Hey, it’s Yabushita.

 

Today I’m going to write a blog about Japanese buildings and architecture.

Japanese buildings are kind of beautiful! I’m sure there are a lot of impressions about Japanese architecture, such as “the image of being made of wood”, but I’ll explain a little bit about why this is the case. It’s up to you whether you believe me or not, as this article is my own opinion and prejudice.

First of all, when it comes to old Japanese buildings, there are two types of old buildings: castles and ordinary houses, but let’s look at ordinary houses by comparing them to ordinary houses in the West. Castles are special, that is, because they are built for war, that is.

 

The amount of wood… in the West, stone (bricks, etc.) in the East, wood in the East.

Structure….Western, clearly separates nature and inhabited space. In the Orient, nature and human space are not so clearly separated.

These pictures are of Western and Japanese buildings. Western buildings are made of stone, and they clearly separate nature and people. On the other hand, Japanese buildings have porches to let the sun in, and sliding doors that open wide to let the wind come in throughout the room.

What I think from this is that it was easier to live in nature in Japan because of the geographical features of the country. The temperature is just right, and there are few disasters. The West, on the other hand, had to live in a harsh environment. So they isolated nature and human space. If you look at religion, in Japan, stories are told in the context of nature, such as Shinto and Buddhism. On the other hand, Western religions are told in the context of an absolute God and his descendants, humans.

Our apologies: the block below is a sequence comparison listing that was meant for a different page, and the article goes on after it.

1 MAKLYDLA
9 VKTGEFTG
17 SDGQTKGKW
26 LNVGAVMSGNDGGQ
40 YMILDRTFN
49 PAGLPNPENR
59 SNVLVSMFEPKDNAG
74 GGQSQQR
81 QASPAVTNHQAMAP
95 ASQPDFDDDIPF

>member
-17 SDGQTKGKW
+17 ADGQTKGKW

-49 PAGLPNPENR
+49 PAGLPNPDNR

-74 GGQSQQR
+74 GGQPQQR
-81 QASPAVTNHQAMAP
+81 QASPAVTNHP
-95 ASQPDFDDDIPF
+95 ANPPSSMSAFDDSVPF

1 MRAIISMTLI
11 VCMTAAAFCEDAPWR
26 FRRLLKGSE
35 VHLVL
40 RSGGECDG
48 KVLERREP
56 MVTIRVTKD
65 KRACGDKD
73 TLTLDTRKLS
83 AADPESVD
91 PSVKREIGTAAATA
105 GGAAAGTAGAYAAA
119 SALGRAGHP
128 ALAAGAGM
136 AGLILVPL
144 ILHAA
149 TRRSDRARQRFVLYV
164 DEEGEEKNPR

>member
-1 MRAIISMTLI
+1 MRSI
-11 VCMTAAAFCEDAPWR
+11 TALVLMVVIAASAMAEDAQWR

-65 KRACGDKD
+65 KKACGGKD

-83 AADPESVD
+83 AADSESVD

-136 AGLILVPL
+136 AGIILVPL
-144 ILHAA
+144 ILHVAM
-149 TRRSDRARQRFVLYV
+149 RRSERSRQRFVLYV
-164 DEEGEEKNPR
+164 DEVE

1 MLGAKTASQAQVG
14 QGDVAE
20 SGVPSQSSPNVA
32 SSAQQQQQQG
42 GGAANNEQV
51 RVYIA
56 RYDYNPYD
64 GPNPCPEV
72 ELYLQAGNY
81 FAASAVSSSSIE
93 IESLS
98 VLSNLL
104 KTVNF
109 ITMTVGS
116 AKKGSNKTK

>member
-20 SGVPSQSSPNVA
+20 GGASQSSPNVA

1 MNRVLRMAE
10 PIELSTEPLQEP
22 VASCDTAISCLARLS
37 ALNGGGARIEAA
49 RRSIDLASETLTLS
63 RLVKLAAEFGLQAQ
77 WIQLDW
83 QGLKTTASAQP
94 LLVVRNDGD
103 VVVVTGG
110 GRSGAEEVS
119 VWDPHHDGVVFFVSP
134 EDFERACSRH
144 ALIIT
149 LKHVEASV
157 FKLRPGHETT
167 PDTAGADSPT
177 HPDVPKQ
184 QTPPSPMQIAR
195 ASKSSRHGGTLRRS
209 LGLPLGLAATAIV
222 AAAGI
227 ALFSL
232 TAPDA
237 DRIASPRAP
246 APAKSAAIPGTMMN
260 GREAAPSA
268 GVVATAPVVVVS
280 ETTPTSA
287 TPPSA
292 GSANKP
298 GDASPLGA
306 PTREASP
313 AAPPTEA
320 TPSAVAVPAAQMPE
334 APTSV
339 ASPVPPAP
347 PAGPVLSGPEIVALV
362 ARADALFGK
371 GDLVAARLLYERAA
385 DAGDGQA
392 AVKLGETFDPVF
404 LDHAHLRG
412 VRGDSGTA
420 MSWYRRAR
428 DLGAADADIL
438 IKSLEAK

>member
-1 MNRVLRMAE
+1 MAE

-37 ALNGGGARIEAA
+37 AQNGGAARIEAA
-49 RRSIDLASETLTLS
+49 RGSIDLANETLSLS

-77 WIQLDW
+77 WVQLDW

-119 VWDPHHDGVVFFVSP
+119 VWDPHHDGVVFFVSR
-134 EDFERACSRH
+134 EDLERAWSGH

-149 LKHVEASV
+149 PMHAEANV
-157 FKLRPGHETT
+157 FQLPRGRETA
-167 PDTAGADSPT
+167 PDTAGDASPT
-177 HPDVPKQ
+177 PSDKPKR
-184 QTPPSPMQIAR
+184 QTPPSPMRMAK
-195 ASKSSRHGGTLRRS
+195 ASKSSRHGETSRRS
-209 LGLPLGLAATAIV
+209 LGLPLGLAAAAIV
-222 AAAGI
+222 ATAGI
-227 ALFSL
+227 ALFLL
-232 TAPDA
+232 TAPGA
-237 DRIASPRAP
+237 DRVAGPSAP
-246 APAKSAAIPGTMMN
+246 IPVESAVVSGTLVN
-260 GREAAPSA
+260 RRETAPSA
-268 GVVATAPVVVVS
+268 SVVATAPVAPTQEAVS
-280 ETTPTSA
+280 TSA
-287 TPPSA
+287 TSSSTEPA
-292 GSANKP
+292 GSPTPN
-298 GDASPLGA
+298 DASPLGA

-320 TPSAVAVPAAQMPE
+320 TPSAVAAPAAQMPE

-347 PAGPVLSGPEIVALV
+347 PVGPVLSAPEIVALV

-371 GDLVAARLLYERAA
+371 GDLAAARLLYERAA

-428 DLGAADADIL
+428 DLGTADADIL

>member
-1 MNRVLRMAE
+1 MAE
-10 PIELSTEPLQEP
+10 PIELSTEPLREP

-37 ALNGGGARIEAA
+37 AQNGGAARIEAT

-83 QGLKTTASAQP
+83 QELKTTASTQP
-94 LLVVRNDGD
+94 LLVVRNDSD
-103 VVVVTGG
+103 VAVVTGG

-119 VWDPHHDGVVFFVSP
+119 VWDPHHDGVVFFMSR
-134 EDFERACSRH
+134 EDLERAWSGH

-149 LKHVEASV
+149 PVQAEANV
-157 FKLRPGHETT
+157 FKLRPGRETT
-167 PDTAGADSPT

Well, I think it’s fun to visit tourist sites in Japan with this in mind. It’s even more interesting if you don’t just look at the petals and think they’re beautiful, but also look at the stems and roots of the flowers and think they’re interesting.

 

Therefore, I would like to recommend a village with many Gassho-zukuri buildings.

The buildings and life of a Japanese village of that time (early 19th century) have been recreated. The tools and smells of those days are recreated. To be honest, it’s a bit dirty. However, it’s fun to see and imagine what life in a Japanese village would have been like in those days.

You can eat gohei-mochi (a famous local rice cake) and dumplings here.

You can also try your hand at making ceramics.

You can also eat some soba noodles.

It’s a small village in terms of area, but it’s full of Japan.

Author: Atsushi Yabushita

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